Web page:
LOST: THE COMPLETE THIRD SEASON
The best way to describe the television series LOST would be to say that the show always seems to pose more questions than it has answers- it is almost an enigma, wrapped in a riddle, shrouded in mystery, which is probably why it has developed such a strong cult following. Taking the premise that a series like GILLIGAN’S ISLAND played for laughs, i.e. survival with a group of strangers on a desert island, LOST takes the elements of paranoia and conspiracy that were a key portion of the success to a series like THE X-FILES and creates for itself one of the most compelling hour’s of network television.
The premise of LOST follows the survivors of a jetliner crash who find themselves stranded on a remote Pacific island, with no way of contacting the outside world to let them know they survived. Of course, the series is more than just a survival drama- it’s a whole lot more. In fact, LOST is not what one would expect looking just by looking at the packaging of the DVD sets that the series come in. Sitting down to watch the series, one quickly discovers that LOST is definitely a horse of a different color. The series largely character driven, with the character’s back stories and histories being as important to the show as their current plight. Who and what the survivors ultimately discover on the island are best discovered firsthand and I will not spoil the surprises by going into detail about storylines. The outstanding ensemble cast of LOST includes, but is not limited to, Matthew Fox, Evangeline Lilly, Terry O'Quinn, Josh Holloway, Emilie de Ravin, Dominic Monaghan, Jorge Garcia, Naveen Andrews, Daniel Dae Kim and Yunjin Kim.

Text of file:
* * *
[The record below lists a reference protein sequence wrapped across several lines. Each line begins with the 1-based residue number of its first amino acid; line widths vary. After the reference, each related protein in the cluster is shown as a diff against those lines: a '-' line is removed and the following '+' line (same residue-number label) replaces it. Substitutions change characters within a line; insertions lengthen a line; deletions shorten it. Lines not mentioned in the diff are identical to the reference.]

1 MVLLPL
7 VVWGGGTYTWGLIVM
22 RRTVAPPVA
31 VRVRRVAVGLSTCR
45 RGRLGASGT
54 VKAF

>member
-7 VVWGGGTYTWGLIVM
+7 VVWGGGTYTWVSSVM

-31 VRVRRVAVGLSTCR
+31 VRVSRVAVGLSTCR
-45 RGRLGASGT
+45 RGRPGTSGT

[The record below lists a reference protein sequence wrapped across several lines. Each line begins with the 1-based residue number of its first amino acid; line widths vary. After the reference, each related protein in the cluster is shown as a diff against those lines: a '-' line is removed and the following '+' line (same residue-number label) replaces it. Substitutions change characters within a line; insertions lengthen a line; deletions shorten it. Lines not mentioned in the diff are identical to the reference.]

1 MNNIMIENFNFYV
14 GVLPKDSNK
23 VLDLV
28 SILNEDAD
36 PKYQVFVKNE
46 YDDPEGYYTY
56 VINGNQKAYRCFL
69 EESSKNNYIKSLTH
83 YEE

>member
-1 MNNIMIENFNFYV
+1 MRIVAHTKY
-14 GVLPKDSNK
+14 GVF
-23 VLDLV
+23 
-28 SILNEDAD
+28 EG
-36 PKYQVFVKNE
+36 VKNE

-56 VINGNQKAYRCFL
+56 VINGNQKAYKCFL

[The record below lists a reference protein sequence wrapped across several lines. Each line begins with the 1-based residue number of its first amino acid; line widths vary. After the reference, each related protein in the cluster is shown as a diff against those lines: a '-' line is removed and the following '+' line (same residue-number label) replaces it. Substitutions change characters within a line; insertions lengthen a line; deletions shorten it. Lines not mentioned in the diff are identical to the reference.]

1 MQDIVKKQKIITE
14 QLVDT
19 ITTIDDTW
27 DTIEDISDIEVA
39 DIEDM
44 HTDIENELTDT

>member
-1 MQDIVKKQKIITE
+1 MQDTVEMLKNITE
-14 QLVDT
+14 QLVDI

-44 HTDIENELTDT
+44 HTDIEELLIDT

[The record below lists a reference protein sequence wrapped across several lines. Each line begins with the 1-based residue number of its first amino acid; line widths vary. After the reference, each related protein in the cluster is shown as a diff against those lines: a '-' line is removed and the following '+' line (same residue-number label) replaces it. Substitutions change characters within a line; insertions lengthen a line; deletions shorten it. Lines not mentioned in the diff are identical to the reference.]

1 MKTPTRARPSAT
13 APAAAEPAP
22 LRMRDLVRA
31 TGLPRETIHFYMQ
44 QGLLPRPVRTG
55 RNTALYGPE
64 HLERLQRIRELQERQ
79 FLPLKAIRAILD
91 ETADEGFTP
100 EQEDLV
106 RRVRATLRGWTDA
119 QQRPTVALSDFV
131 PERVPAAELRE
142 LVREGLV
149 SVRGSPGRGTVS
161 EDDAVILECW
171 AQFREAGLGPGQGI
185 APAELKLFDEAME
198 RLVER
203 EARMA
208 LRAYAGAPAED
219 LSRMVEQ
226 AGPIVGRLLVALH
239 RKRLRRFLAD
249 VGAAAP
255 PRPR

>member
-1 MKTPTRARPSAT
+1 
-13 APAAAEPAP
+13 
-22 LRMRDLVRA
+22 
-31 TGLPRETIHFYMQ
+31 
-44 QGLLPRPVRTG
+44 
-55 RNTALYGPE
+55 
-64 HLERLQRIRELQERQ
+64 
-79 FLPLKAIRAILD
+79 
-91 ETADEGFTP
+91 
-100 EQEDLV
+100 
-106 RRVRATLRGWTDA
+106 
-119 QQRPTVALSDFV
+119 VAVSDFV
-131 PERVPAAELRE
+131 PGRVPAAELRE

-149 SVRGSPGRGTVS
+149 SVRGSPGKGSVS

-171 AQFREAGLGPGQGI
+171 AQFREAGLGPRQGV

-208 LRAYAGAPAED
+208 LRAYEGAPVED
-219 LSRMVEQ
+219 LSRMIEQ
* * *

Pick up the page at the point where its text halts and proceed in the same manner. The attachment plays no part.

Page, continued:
LOST: THE COMPLETE THIRD SEASON ($60) comes to DVD in a seven-disc set that features the following twenty-three episodes that were aired during its third year: A Tale Of Two Cities, The Glass Ballerina, Further Instructions, Every Man For Himself, The Cost Of Living, I Do, Not In Portland, Flashes Before Your Eyes, Stranger In A Strange Land, Tricia Tanaka Is Dead, Enter 77, Par Avion, The Man From Tallahassee, Exposé, Left Behind, One Of Us, Catch-22, D.O.C., The Brig, The Man Behind The Curtain, Greatest Hits, Through The Looking Glass Part 1 and Through The Looking Glass Part 2.
Buena Vista Home Entertainment has made all twenty-three episodes from LOST: THE COMPLETE THIRD SEASON available on DVD in a 1.78:1 wide screen presentation that features the anamorphic enhancement for 16:9 displays. These episodes really look outstanding on DVD. Everything appears sharp and the picture produces an excellent level of detail. Colors are deeply saturated and the flesh tones are very attractive. Blacks are deep, and the whites are clean. Contrast is beyond your average television production, plus the dark scenes exhibit better than average shadow detail. The episodes generally appear very clean; blemishes and grain is fairly non-existent. Digital compression artifacts are always well concealed.
All of the episodes that comprise LOST: THE COMPLETE THIRD SEASON come with Dolby Digital 5.1 channel soundtracks. Much of LOST is talky, but the outlying channels are utilized effectively during key moments. As expected, the forward soundstage is dominant, but that’s the nature of the TV beast. Fidelity is excellent for a television production. Dialogue is crisp and always easy to understand. A French 5.1, plus English and Spanish 2.0 surround tracks are also encoded onto the DVD, as are English, French and Spanish subtitles.
Full motion video, animation and sound serve to enhance the DVD's interactive menus. Through the menus, one has access to standard episode/scene selection and set up features, as well as some supplemental materials. Running Audio Commentaries are featured on the set for four of the episodes. Featurettes include The World Of The Others (fourteen minutes), Lost On Location (fifty eight minutes), The Lost Book Club (eight minutes), Lost For A Day (twenty five minutes), Cast In Clay (five minutes), Crew Tribute (seven minutes) and Terry O’Quinn: Throwing From The Handle (minute and a half). Closing out the supplements are Next Level: Video Game, The Orchid Institute Film, a Blooper Reel, Trailers for other Buena Vista titles.
LOST is definitely one of the most compelling shows on network television. Buena Vista’s DVD collection certainly bests a SD broadcast and loses all those annoying commercials. Recommended.
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